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Mexico - The Future of Foodservice to 2021

Mexico - The Future of Foodservice to 2021

Summary

Mexico is the second largest Latin American market. Stable economic growth over recent years has led the IMF to upgrade its 2017 and 2018 projections to a modest 1.7% and 2.0% respectively. This economic growth has fuelled an expanding middle class, with Mexico’s rural population decreasing as citizen’s move into the densely populated cities seeking better prospects. Unemployment stands at an impressive 4.1%, well below fellow Latin American countries such as Argentina (9.2%), Brazil (11.2%) and Chile (6.7%).

Mexico’s Quick Service Restaurants (QSR) channel is the country’s second largest profit sector channel in terms of sales value. Between 2014 and 2016, the channel saw a value growth at a CAGR of 3.7% which, while healthy, is below the profit sector average of 3.9%.

Currently, the channel is dominated by independent operators, which account for 72% of sales and 87% of outlets. However, consumers cite a general preference for chain operators, which have grown at a CAGR of 4.0% between 2014 and 2016. This growth has encouraged investment from international operators, with brands such as Subway announcing plans to open an additional 500 outlets across the country.

Full Service Restaurants (FSR) represents the largest foodservice channel in Mexico, generating revenue of MXN606.7 Billion in 2016 (or a 42.8% share of the overall profit sector). This is expected to reach MXN744.4 Billion in 2021, driven by accelerated growth over the next five years. To 2021, the FSR channel is expected to maintain its relatively strong value growth, with a CAGR of 4.2% forecast over the next five years.

The widespread availability of cheap coffee from both QSR and retail operators is likely to squeeze price-led operators, who will increasingly struggle to find a space where their value proposition can fit in the broader foodservice market. This will, in part, force incumbent players to introduce super-premium, limited-time items such as Starbucks’ 'Unicorn' Frappuccino in order to differentiate beverage offerings from what can be found inside McCafé, Oxxo and others.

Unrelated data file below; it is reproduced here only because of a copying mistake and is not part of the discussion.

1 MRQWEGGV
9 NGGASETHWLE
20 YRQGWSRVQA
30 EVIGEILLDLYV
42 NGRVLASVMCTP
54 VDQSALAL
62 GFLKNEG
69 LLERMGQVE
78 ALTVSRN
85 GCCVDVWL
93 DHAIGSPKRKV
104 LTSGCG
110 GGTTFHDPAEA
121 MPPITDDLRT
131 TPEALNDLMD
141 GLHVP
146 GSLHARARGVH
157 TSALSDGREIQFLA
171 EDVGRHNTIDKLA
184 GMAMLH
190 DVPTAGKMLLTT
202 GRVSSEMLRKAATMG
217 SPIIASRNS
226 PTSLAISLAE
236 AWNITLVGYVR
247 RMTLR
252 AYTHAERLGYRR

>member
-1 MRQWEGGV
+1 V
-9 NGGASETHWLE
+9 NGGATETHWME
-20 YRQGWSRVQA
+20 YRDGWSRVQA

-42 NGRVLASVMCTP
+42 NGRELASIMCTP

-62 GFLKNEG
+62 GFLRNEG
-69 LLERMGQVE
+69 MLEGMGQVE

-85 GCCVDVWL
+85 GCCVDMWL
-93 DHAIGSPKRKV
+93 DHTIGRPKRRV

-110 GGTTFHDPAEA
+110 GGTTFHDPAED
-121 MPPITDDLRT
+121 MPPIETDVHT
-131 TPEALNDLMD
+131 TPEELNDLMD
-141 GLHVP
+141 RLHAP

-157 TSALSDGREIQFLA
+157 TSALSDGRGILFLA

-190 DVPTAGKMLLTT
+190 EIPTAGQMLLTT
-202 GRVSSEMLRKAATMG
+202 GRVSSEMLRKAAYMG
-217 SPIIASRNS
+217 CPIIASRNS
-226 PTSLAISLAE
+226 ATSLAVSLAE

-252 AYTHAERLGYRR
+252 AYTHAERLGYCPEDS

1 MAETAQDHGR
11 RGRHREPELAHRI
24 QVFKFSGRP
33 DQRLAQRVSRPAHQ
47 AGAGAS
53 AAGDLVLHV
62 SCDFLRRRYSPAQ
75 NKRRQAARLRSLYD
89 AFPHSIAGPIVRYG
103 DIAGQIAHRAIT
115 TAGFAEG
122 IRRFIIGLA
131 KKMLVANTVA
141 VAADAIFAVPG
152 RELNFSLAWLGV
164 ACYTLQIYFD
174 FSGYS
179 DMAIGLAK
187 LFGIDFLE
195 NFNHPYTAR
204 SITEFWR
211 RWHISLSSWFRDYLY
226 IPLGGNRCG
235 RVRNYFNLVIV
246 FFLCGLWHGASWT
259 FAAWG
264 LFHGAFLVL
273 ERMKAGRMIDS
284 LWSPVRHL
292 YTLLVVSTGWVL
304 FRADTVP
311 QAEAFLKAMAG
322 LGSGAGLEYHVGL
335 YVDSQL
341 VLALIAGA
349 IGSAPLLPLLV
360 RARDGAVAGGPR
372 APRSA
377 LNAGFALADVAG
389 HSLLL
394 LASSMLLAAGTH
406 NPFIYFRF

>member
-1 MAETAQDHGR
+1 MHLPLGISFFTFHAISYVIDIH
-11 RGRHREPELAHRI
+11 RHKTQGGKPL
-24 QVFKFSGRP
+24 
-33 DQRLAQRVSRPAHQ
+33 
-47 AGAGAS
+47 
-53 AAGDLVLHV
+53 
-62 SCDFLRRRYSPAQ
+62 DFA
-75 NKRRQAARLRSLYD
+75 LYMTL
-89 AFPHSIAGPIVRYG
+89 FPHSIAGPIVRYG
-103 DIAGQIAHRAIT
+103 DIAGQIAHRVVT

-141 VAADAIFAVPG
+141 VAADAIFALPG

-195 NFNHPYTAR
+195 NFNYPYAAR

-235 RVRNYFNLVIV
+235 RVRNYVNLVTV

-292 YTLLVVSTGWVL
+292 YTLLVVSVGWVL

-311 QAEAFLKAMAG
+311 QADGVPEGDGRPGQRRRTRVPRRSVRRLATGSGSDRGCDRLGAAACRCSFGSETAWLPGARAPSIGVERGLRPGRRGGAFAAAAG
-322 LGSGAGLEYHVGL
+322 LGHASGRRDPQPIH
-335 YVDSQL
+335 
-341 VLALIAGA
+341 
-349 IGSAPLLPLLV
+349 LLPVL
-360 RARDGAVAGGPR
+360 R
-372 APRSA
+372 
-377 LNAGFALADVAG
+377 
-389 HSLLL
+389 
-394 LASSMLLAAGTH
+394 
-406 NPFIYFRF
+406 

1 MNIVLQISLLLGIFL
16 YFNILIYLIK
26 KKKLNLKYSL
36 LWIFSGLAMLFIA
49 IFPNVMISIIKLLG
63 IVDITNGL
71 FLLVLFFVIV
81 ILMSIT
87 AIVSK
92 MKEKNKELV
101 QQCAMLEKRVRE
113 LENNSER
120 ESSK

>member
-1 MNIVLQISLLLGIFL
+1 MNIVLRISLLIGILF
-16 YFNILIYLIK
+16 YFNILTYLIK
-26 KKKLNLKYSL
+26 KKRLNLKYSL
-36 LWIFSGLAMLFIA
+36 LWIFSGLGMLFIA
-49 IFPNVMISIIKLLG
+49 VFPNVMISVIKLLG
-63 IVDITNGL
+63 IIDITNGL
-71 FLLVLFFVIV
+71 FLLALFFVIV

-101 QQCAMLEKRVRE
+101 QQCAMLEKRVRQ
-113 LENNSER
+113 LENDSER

The report Mexico - The Future of Foodservice to 2021 provides extensive insight and analysis of Mexico's foodservice market over the next five years (2016-2021) and acts as a vital point of reference for operators or suppliers.

In particular, this report provides the following analysis -

  • Overview of Mexico’s macro-economic landscape: Detailed analysis of current macro-economic factors and their impact on the Mexican foodservice market including GDP per capita, consumer price index, population growth and annual household income distribution.
  • Growth dynamics: In-depth data and forecasts of key channels (QSR, FSR and Coffee & Tea Shops) within the Mexican foodservice market, including the value of the market, number of transactions, number of outlets and average transaction price.
  • Customer segmentation: identify the most important demographic groups, buying habits and motivations that drive out-of-home meal occasions among segments of the Mexican population.
  • Key players: Overview of market leaders within the four major channels including business descriptions and number of outlets.
  • Case Studies: Learn from examples of recent successes and failures within the Mexican foodservice market.
Companies mentioned in this report: Applebee’s, Burger King, Café Punta del Cielo, ComicX, DineEquity, Domino's Pizza, El Pollo Feliz, Finca Santa VeraCruz, Grupo Gigante, Italian Coffee Company, McDonald's, Pizza Hut, Starbucks, Subway, Teikit, Toks, Vips.

Scope
  • Mexico’s QSR channel is the country’s second largest profit sector channel in terms of sales value and saw a value growth at a CAGR of 3.7% from 2014-2016. The channel is dominated by independents, which account for 72% of sales and 87% of outlets. However, consumers cite a general preference for chains, which have grown at a CAGR of 4.0% from 2014-2016. This growth has encouraged investment from international operators, with brands such as Subway announcing plans to open additional outlets across the country.
  • The rise of casual dining outlets has driven rising visit frequency in the FSR channel. Casual dining outlets are expected to remain a popular dining solution for Mexico’s large young population, with under 29’s accounting for 53.3% of the population. These consumers’ growing interest in FSR is reflected in more visits and increased spending. The rising popularity of international cuisines and of takeaway delivery will further boost growth in FSR.
  • Mexico’s coffee and tea shop market is valued at MXN18.2, accounting for 1.3% of the overall profit sector. The channel has been one of the main beneficiaries of Mexico’s strengthening economy, with consumers finding themselves increasingly able to spend on non-essential foodservice occasions. As such, a number of operators including Tim Hortons and Dunkin’ Donuts have signalled plans to either enter or strengthen their positions in the market.